The Argentine assault on the Indian goal and cardiac muscles back home began in the opening minutes of the final quarter. India, leading 2-0, decided to pull back their forwards, fall back to the 25-yard line and defend their healthy lead from the trenches. Sensing an opening, the opposition set up its camp near the Indian ‘D’, and the onslaught began.
The break came in the third minute, when India conceded a penalty corner, their first of the game. Goalkeeper P Sreejesh, expecting a high drag flick, was wrong-footed by a low rasping shot that crashed into the board. Argentina 1-2 India. Pressure on. Ergo, game on.
For the next few minutes, the Argentines kept slamming the ball into the Indian circle, penetrating through the right flank, creating acute angles, winning a barrage of short corners and goal mouth free hits, thwarted only by the Indian goalkeeper.
A penalty corner in the seventh minute, second in a quick succession in the last quarter, was dragged and flicked high towards the left corner. Midway through the flight, it miraculously found Sreejesh’s outstretched hand. Before the ball could come down, the goalie swatted it with the stick in the other hand. Another short corner. This one was stopped again by Sreejesh, but a stick check led to another corner. This time the drag flick found a defender on the goal-line, leading to a collective sigh of relief in Rio, that could be heard and felt by Indians watching at home.
And so it continued for almost ten minutes, like a series of jolts, high on the Richter scale, one after the other, each more intense than the other. India, who had controlled the game for the first three quarters – scoring off a penalty corner and then through a field goal – almost froze under the assault, losing possession, hitting the ball straight to the Argentine players, surviving only on Sreejesh’s brilliance and prayers.
Indians finally came out of their trance in the 12th minute, with just three left for the final hooter, and managed to spend some crucial minutes in the other half, attacking on the rebound, dribbling near the far corner, playing for time, resetting the racing heartbeats. Ultimately, they hung on to the lead, putting one foot firmly in the quarter-finals.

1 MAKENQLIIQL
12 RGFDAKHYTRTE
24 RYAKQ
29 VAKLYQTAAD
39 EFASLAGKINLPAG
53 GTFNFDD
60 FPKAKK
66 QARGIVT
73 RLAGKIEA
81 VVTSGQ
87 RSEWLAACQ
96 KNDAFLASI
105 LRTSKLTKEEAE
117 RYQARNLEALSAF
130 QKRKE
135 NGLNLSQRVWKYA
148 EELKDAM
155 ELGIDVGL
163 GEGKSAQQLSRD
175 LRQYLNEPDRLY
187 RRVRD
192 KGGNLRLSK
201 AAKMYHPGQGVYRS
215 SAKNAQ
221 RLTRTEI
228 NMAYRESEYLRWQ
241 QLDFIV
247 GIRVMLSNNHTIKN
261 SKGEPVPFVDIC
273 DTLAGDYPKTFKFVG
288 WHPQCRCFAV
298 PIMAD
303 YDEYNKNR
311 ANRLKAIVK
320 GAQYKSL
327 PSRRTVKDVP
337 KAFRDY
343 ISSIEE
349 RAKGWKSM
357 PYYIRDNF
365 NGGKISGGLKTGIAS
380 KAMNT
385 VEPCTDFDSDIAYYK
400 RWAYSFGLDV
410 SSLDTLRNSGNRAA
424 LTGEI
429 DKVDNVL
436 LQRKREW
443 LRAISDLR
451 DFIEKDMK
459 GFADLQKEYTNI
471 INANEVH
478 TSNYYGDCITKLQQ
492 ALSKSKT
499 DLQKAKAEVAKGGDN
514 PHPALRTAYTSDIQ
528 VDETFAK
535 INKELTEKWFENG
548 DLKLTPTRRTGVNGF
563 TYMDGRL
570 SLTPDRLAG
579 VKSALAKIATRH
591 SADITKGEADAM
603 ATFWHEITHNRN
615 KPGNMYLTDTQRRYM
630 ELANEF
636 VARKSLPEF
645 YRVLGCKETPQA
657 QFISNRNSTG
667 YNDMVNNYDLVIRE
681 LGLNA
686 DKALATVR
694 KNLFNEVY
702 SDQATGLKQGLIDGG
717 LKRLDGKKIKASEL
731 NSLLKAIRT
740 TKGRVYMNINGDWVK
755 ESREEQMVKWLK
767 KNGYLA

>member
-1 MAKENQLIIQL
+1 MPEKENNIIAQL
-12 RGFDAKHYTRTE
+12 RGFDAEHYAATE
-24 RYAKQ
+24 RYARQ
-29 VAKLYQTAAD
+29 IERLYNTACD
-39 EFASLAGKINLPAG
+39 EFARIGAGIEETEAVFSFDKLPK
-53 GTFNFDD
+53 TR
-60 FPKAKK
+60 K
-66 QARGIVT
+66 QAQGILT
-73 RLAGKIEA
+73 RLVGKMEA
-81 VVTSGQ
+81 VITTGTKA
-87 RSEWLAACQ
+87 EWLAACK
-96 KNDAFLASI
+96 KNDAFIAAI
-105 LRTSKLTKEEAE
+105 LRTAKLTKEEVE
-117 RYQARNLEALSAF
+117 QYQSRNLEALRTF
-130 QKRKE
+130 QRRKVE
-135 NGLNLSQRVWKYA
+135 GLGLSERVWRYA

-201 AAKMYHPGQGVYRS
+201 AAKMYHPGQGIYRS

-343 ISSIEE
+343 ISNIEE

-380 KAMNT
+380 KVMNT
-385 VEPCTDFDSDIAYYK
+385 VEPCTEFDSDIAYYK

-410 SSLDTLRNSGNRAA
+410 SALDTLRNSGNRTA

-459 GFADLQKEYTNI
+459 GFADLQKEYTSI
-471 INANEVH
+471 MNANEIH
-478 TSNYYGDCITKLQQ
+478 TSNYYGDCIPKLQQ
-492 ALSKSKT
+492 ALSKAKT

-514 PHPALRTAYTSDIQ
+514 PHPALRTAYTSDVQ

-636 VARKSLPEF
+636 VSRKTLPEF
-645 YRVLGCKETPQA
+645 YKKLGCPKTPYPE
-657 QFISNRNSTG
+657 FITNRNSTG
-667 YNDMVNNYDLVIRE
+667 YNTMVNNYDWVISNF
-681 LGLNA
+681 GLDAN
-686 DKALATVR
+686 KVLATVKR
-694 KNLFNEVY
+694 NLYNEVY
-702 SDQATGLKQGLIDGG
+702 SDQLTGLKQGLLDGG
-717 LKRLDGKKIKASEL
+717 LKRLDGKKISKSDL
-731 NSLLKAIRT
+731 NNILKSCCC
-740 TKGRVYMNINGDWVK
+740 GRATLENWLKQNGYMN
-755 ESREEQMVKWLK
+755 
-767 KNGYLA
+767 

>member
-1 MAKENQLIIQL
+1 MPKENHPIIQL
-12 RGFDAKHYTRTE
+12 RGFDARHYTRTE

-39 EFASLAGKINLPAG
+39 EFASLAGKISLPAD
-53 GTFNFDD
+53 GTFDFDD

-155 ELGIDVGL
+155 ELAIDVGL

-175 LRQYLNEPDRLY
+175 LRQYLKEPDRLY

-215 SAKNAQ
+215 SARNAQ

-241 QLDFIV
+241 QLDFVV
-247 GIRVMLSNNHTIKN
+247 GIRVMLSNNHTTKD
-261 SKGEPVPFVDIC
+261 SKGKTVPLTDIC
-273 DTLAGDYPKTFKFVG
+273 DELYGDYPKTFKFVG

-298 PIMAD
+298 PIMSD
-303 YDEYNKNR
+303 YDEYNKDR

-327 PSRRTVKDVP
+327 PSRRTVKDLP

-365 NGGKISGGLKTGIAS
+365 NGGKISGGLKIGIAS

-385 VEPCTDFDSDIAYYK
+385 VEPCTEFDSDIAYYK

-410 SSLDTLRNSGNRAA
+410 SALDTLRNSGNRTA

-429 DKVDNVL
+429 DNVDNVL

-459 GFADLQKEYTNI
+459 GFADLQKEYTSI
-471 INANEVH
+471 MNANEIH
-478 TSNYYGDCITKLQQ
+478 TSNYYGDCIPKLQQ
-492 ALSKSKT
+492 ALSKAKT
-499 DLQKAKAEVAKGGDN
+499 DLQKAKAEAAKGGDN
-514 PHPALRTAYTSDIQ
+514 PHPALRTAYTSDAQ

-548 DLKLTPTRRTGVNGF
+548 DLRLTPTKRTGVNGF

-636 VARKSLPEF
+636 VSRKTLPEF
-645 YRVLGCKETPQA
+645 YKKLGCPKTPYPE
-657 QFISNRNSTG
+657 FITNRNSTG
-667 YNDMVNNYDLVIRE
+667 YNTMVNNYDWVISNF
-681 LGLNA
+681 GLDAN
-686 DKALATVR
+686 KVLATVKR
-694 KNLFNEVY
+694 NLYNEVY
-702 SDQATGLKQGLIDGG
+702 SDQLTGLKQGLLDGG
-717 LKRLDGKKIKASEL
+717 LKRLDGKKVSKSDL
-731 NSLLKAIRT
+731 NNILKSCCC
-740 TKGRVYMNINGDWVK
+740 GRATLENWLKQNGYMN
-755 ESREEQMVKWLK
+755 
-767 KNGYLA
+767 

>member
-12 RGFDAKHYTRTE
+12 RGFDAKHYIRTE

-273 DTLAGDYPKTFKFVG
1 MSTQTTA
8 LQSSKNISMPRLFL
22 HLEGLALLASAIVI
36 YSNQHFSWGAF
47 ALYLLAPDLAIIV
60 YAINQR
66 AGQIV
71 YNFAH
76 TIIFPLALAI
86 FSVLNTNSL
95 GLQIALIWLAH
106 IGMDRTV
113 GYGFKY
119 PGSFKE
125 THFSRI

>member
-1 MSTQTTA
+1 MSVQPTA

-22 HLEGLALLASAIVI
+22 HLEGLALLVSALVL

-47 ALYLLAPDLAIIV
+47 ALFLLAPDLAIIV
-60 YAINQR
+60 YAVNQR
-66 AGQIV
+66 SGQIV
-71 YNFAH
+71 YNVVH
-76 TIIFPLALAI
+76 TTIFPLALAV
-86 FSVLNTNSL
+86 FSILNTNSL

Had they caved in, it would have been a cruel heartbreak, the second in as many days. On Monday, after dominating the game most of the time against Germany, India conceded a freak goal just three seconds before full time, losing 1-2 and a crucial point.
A draw on Tuesday would have pushed them into a tight corner, from where they could have come out only after beating Canada, not losing to Holland and then hoping for favourable results from other matches in the group. But, the win today gives them control over their destiny. If they play well from here, India can choose their rivals – Spain, Great Britain, Australia, Belgium the likely opponents – in the first knock out game and hope to reach the semis.
Argentina was a huge psychological barrier. Not once since 2009 had India beaten them. Their rough, fast, attacking game had many in the Indian camp worried. But, that’s history now.Though India fell back in the fourth quarter against Argentina and conceded a goal against Germany just before the hooter, so far they have matched their rivals run for run, dribble for dribble. After many, many years Sreejesh, Sardar Singh and their merry band seem to belong on the world stage.
The forwards are threatening to score. The corner specialists are sounding the board regularly – so far they have scored five out of the six Indian goals. And the defenders are soaking up the pressure. If you are good at reading the signs, this portends hope.
Some of the traditional weaknesses – conceding too many short corners, not scoring off them, not being able to mark the opposition due to lack of matching physical strength – have almost disappeared. With some luck, this Indian team might just get us a medal from Rio.